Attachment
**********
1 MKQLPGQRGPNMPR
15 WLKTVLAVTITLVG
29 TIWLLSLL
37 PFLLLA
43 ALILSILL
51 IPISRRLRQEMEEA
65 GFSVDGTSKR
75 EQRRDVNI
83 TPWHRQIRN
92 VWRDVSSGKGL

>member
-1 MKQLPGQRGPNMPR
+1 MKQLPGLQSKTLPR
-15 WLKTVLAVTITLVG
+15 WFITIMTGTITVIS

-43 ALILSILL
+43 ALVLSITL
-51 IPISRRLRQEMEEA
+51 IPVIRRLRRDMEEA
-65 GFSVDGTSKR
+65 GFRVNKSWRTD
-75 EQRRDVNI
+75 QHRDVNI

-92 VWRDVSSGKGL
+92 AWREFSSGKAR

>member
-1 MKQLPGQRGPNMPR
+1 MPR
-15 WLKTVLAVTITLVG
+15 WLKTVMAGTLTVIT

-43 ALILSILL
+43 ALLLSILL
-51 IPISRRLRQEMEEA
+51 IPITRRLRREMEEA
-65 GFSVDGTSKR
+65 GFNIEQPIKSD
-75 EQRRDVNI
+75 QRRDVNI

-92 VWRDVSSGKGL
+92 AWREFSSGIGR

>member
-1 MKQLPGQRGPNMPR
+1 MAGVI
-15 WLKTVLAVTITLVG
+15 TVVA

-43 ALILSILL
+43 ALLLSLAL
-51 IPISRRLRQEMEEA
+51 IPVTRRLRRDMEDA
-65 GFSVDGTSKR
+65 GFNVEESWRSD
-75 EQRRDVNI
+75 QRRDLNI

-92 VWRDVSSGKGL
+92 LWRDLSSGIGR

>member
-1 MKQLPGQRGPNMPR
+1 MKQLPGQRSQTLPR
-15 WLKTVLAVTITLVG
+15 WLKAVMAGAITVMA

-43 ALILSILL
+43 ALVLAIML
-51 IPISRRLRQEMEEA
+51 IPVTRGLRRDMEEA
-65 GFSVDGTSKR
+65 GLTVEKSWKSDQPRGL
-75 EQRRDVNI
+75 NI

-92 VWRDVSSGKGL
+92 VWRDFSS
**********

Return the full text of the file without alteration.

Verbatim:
1 MKQLPGQRGPNMPR
15 WLKTVLAVTITLVG
29 TIWLLSLL
37 PFLLLA
43 ALILSILL
51 IPISRRLRQEMEEA
65 GFSVDGTSKR
75 EQRRDVNI
83 TPWHRQIRN
92 VWRDVSSGKGL

>member
-1 MKQLPGQRGPNMPR
+1 MKQLPGLQSKTLPR
-15 WLKTVLAVTITLVG
+15 WFITIMTGTITVIS

-43 ALILSILL
+43 ALVLSITL
-51 IPISRRLRQEMEEA
+51 IPVIRRLRRDMEEA
-65 GFSVDGTSKR
+65 GFRVNKSWRTD
-75 EQRRDVNI
+75 QHRDVNI

-92 VWRDVSSGKGL
+92 AWREFSSGKAR

>member
-1 MKQLPGQRGPNMPR
+1 MPR
-15 WLKTVLAVTITLVG
+15 WLKTVMAGTLTVIT

-43 ALILSILL
+43 ALLLSILL
-51 IPISRRLRQEMEEA
+51 IPITRRLRREMEEA
-65 GFSVDGTSKR
+65 GFNIEQPIKSD
-75 EQRRDVNI
+75 QRRDVNI

-92 VWRDVSSGKGL
+92 AWREFSSGIGR

>member
-1 MKQLPGQRGPNMPR
+1 MAGVI
-15 WLKTVLAVTITLVG
+15 TVVA

-43 ALILSILL
+43 ALLLSLAL
-51 IPISRRLRQEMEEA
+51 IPVTRRLRRDMEDA
-65 GFSVDGTSKR
+65 GFNVEESWRSD
-75 EQRRDVNI
+75 QRRDLNI

-92 VWRDVSSGKGL
+92 LWRDLSSGIGR

>member
-1 MKQLPGQRGPNMPR
+1 MKQLPGQRSQTLPR
-15 WLKTVLAVTITLVG
+15 WLKAVMAGAITVMA

-43 ALILSILL
+43 ALVLAIML
-51 IPISRRLRQEMEEA
+51 IPVTRGLRRDMEEA
-65 GFSVDGTSKR
+65 GLTVEKSWKSDQPRGL
-75 EQRRDVNI
+75 NI

-92 VWRDVSSGKGL
+92 VWRDFSS